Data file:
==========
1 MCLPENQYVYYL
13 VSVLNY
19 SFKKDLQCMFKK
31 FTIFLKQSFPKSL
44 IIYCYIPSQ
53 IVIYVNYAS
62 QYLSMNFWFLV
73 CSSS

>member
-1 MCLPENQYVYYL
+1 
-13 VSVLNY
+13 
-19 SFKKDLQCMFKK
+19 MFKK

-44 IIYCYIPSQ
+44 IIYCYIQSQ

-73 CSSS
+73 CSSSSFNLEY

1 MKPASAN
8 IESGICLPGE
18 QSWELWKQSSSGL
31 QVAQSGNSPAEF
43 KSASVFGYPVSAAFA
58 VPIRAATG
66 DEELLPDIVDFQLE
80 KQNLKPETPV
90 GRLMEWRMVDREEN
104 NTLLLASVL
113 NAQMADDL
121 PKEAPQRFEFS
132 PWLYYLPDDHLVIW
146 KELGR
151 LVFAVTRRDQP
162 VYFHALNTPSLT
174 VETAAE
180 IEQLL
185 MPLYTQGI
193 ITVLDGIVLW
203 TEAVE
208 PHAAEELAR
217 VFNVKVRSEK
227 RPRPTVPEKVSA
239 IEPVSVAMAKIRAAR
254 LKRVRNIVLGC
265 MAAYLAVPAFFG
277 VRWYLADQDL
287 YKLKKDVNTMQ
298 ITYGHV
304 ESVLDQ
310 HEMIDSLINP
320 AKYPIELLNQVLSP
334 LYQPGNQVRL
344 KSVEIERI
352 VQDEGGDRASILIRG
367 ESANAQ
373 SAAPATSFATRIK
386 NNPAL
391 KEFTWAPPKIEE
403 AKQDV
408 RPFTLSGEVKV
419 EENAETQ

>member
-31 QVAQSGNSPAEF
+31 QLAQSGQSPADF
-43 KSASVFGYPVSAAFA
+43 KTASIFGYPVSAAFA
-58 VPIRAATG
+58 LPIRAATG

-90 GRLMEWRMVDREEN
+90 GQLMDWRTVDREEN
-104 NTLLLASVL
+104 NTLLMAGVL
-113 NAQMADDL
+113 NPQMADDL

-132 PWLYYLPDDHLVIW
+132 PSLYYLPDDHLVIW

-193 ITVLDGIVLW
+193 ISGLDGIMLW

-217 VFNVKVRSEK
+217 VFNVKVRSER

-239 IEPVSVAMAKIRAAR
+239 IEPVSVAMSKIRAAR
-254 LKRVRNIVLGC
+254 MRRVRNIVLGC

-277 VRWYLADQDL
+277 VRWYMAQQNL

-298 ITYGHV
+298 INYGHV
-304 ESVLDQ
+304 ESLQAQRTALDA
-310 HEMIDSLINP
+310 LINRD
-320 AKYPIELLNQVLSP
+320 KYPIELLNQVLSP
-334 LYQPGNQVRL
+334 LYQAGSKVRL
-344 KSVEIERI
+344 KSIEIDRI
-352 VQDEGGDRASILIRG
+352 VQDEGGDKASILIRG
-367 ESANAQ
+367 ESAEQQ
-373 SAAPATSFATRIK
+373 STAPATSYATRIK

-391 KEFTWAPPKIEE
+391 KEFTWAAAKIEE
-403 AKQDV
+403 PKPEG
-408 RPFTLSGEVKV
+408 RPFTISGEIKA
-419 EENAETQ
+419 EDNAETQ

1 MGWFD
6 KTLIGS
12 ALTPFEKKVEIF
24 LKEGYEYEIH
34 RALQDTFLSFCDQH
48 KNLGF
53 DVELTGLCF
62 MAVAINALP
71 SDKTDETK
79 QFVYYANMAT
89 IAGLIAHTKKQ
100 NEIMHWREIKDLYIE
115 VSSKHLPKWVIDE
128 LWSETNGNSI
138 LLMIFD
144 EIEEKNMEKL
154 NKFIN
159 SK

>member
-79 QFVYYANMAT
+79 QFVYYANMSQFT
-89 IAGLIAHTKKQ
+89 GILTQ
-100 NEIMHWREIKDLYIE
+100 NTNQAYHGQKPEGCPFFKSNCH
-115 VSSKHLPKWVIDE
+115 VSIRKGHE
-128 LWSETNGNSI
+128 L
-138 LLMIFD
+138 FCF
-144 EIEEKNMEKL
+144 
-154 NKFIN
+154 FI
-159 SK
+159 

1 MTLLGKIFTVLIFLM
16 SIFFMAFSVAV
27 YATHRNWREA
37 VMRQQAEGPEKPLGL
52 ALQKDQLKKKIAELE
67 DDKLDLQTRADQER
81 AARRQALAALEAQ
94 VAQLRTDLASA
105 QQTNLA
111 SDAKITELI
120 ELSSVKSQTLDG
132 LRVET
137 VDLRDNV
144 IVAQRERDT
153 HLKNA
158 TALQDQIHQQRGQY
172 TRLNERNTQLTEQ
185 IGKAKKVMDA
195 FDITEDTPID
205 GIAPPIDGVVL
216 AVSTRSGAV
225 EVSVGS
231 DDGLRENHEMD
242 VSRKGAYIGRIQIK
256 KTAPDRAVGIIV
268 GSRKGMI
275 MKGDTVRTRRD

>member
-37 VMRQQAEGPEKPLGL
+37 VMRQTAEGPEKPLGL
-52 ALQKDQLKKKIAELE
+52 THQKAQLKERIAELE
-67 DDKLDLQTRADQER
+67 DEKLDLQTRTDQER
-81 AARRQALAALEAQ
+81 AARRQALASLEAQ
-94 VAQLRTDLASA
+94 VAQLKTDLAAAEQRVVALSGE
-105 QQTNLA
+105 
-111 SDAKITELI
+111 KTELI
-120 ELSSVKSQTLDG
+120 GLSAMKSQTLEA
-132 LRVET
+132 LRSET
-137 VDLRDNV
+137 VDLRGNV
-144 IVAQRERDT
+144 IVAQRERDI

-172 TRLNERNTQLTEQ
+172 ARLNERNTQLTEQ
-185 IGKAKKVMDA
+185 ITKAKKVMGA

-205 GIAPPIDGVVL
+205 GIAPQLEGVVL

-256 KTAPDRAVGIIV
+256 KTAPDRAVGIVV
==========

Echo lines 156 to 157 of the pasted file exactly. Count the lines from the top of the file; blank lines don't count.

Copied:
67 DDKLDLQTRADQER
81 AARRQALAALEAQ